Dr. Carlo Spagnolli, a giant of good in Africa for more than 40 years, has left his indelible mark in the hearts of thousands of people. Carlo was born in Rome in 1949. His father, Senator Giovanni Spagnolli, had been a politician of great stature: president of the Senate, minister, and then president of the Italian Alpine Club for a long time. Carlo breathed family values and culture. After graduating in medicine, he immediately decided to leave for Africa and remained there as a medical missionary for more than 40 years: Uganda, Eritrea, Ethiopia, Cameroon and Zimbabwe.
In Uganda he met a very tall, strong and sweet nurse, Angelina, who became his wife. There were several wedding celebrations: in Italy and in Uganda, with Fr Italo Piffer officiating. Carlo did not have a suitable jacket, and Fr Italo lent him his own, with the sleeves too short. The banquet bull thought it best to flee at dawn of the wedding, pursued by the whole village. Carlo and Angelina had three children: Francesco, Giovanni and Elisa.
A doctor between Africa, mountains and love
Carlo was tireless in the operating theatre, spending hours without stopping to save lives, women with difficult births, wounded by arrows and weapons, children. But he did not stop at the surgical act. He planned, sought large-scale solutions, and influenced political decisions. Among his many projects, he was responsible for the birth of cardiology in Zimbabwe. He was responsible for the first project to prevent and combat AIDS.
As a man in love with life, he moved around Africa feeling it to be his home. And along with Africa, he loved the mountains. To see him smile, it was enough to send him a photo of a peak. In the mountains, his blue eyes merged with the sky. He loved the Dolomites and had a particular passion for Monte Rosa. He had climbed the Rwenzori and the main African peaks.
Giant of the Renaissance
Carlo was a Renaissance man. His knowledge ranged from medicine to art, botany, history, geology, astronomy and more. He knew the names of all the plants, could ‘read’ a plot of land, remembered all the dates in history. He enjoyed philosophy and delved into theology.
It is hard to imagine how all that knowledge found its way into one man.
Dr. Carlo Spagnolli, a giant of good in Africa: the spiritual dimension
Dialogue between people, religions and cultures was a fundamental part of his being. He was among the inspirers of Women of Faith for Peace and never missed an inter-religious meeting
Carlo did not stop at the first reading. He studied theologians like Bonhoeffer and the lives of the saints. He loved St Mary Magdalene, Blessed Charles de Foucauld and Carlo Carretto, with whom he had been trained. Carlo had great admiration for Father Paolo Dall’Oglio. In 2012, after an initial heart attack had put Carlo into a coma, Father Paolo celebrated a Mass in Trento to ask for his recovery. Shortly afterwards, Carlo woke up from his coma and started working again. They celebrated his recovery together the following year in the Fassa Valley.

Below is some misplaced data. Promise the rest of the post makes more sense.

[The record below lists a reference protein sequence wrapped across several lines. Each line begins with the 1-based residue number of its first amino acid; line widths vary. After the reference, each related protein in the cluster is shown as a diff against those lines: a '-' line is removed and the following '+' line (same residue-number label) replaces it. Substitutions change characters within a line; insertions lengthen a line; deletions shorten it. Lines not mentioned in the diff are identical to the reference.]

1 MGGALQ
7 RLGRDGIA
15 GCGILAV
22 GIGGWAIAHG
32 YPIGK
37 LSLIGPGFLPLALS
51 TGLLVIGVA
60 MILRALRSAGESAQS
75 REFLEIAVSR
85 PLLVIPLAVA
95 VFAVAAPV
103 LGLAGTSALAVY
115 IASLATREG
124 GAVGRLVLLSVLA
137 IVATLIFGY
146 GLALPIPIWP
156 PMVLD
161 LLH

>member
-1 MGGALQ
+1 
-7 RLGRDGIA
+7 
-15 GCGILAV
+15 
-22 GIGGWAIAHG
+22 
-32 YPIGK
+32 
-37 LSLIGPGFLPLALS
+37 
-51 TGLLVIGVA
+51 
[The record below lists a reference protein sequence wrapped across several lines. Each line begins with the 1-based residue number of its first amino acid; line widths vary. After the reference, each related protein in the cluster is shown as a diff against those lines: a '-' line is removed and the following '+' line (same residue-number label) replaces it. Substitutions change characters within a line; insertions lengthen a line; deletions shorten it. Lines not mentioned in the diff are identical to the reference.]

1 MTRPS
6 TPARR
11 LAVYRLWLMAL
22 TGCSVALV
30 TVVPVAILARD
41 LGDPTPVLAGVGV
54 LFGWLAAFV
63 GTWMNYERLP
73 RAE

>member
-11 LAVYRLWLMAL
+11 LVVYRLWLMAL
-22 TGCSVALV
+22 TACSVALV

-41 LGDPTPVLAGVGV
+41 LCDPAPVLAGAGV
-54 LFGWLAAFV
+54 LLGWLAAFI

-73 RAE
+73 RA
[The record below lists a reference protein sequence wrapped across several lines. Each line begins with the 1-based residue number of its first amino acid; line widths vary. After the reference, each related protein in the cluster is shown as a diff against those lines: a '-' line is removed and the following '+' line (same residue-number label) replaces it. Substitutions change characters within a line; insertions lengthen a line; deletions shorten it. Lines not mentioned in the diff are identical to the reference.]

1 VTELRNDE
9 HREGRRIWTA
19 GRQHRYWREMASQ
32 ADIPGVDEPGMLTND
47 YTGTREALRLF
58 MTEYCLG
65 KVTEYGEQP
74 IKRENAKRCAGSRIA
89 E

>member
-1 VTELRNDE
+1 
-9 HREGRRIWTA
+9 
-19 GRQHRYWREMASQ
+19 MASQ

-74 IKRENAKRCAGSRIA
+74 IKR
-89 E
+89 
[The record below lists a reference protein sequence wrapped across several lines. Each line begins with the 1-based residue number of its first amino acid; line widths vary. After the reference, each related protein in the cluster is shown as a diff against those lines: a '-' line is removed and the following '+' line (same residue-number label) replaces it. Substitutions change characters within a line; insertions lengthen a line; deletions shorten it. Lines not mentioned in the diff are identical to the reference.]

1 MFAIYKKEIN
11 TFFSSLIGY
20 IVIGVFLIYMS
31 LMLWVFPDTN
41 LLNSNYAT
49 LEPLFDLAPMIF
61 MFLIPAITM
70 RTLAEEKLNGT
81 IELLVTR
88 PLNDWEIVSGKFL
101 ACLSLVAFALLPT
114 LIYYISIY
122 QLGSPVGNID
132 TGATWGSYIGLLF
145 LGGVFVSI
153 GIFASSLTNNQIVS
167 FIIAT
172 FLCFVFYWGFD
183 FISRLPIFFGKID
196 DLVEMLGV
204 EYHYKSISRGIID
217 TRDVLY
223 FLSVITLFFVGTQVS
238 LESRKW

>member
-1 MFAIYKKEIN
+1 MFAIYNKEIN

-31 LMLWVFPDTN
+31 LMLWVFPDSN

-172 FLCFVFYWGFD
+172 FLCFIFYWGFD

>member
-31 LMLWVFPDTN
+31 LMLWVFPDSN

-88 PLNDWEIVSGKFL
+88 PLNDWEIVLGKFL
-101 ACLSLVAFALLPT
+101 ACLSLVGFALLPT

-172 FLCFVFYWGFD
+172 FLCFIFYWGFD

Carlo’ spirituality was the spirituality of the poor, the ignored, the disinherited. Carlo saw the face of Christ in the suffering and responded with all his love. But he also knew how to thunder against injustice; he considered silence as connivance. He was committed to disarmament and the protection of creation.
Our first encounter
In 1993 I was in Ethiopia with my husband Alberto for a development project with the Capuchin friars. In Bonga I got a bad abdominal typhus, I was very sick. I arrived miraculously in Addis Ababa. I remember opening my eyes: “But this is St Peter, I have arrived…”. But it was Carlo’s smile that saved my life. We became brother and sister.
He would come on holiday to Madonna di Campiglio, and we would go climbing together. I would visit him in various parts of Africa. We supported each other. He suffered all sorts of attacks throughout his life, he fought for the truth in all circumstances.
In Zimbabwe, I followed him into the operating theatre to document a project to operate on children with hydrocephalus. The dedication and love with which he approached the sick was incredible. The sick person was his altar.
Dr. Carlo Spagnolli, a giant of good in Africa. He was a great friend of my mother’s, and used to come and eat at her place when she was in Italy. We all went on pilgrimage together to Provence, to Saint Magdalene, to Sainte Baume. Carlo supported all our work, taking part in the Aurora Vision screenings, and always bearing witness at every meeting.
Heroes Without Capes
We worked together on four documentaries. “Heroes Without Capes” was shot in Uganda, in a long journey back to the places that had fascinated him 40 years earlier. He wanted to pay tribute to the missionary doctors who had trained him, first the Corti doctors in Gulu, at the Lachor Hospital, and then Father Ambrosoli in Kalongo. I consider it a great honour to have accompanied Carlo on this journey, along with the crew with Andrea, Alessio and Denis. The documentary has travelled around the world, bringing his bright face everywhere, and has received awards in the USA, Ghana, London with a special mention at the Portobello film festival and in Udine, “Film for Peace”.
You can watch the film here: Heroes Without Capes.
Carlo treated everyone with great dignity, and brought perfect gifts for everyone. How could it all fit in the suitcase? And how could all of us fit in his huge heart?